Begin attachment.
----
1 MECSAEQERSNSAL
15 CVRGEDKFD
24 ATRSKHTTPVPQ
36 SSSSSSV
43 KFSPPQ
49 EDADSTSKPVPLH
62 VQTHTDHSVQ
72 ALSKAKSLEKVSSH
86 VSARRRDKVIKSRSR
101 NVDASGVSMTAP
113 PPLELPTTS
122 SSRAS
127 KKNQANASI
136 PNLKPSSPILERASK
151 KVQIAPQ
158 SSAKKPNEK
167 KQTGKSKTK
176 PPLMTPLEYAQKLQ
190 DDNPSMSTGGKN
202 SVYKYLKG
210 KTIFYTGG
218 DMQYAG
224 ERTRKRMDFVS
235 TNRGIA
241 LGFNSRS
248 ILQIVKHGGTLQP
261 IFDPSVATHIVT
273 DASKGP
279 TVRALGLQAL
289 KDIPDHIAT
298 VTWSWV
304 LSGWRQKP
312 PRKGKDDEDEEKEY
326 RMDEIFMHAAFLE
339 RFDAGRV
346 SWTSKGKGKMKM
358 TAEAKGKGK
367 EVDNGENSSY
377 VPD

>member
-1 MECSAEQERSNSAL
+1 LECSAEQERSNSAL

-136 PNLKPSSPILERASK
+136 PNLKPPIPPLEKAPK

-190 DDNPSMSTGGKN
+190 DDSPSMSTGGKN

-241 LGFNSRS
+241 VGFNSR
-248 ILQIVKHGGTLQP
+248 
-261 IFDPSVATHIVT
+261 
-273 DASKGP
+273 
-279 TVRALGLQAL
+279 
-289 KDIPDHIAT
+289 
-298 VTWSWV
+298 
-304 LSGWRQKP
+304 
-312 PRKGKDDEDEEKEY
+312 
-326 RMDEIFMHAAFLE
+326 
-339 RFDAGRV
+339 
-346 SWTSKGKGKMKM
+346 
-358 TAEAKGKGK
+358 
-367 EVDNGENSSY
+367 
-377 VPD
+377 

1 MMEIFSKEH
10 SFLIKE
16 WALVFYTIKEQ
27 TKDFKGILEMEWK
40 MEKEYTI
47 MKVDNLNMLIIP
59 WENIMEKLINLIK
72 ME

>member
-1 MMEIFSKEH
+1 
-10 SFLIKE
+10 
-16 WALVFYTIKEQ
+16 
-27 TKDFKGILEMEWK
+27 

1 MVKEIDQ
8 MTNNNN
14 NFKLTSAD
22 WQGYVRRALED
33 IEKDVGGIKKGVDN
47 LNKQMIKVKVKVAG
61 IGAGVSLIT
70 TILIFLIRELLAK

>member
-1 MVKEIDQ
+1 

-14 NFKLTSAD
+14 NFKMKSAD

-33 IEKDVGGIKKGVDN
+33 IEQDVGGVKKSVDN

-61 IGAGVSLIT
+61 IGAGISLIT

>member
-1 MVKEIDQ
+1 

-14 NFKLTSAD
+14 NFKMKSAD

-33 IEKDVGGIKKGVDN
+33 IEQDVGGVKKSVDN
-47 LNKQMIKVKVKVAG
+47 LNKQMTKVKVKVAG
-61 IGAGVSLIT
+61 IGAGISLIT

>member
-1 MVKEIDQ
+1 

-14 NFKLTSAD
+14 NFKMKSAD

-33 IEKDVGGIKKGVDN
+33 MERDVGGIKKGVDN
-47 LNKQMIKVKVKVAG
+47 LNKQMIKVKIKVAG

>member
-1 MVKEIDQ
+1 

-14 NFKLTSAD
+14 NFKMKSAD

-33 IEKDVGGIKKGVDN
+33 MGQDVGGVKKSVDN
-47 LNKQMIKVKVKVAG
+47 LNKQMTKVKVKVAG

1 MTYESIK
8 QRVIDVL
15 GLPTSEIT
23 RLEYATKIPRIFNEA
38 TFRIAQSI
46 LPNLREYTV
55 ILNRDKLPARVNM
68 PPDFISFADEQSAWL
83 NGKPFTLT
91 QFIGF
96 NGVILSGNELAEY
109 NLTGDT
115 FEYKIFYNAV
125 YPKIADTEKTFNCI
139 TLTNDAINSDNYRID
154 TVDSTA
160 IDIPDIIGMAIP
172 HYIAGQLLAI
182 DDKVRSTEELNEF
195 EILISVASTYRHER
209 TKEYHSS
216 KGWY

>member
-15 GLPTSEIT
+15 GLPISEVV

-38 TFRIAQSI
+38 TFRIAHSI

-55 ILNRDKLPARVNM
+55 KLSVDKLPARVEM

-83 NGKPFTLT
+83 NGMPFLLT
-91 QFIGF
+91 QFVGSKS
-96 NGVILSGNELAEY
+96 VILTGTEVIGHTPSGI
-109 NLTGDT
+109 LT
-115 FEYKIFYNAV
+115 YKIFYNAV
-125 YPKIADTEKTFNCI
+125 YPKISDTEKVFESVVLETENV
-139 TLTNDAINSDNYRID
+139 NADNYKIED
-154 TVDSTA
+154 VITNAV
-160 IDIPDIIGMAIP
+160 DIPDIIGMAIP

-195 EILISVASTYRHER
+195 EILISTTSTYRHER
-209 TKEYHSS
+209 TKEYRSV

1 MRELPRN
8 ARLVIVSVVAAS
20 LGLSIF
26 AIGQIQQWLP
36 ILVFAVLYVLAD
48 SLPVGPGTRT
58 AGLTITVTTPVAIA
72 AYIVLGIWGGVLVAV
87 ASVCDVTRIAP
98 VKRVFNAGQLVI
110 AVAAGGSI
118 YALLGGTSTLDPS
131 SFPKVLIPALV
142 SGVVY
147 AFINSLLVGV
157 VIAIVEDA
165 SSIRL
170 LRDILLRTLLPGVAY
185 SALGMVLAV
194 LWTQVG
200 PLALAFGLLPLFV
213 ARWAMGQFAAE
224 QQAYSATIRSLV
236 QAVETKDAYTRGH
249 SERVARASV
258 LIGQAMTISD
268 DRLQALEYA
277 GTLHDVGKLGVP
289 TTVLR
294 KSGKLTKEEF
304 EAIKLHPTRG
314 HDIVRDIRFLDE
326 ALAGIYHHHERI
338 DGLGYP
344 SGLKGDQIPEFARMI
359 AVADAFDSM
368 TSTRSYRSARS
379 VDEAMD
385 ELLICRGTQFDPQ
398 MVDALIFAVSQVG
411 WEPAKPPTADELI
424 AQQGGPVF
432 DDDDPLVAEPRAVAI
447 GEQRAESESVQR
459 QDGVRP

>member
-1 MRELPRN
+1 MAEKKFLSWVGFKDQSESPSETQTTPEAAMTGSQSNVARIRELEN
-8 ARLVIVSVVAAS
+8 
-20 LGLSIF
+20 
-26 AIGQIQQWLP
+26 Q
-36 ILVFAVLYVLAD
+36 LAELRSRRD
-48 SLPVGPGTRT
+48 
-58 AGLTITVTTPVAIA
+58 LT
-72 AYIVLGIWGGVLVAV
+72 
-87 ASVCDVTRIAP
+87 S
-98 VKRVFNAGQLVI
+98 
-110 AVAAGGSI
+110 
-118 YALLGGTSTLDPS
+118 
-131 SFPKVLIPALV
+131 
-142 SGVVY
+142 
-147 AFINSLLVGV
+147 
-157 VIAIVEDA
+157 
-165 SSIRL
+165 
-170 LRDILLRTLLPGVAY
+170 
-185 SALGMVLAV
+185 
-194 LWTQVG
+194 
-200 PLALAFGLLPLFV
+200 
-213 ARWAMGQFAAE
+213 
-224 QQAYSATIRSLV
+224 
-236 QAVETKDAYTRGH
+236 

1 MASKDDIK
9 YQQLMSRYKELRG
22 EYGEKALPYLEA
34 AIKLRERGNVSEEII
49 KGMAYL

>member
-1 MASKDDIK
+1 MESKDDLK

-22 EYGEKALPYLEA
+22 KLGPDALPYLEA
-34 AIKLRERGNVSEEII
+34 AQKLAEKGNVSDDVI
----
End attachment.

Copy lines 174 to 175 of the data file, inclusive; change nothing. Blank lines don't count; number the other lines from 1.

+96 VILTGTEVIGHTPSGI
-109 NLTGDT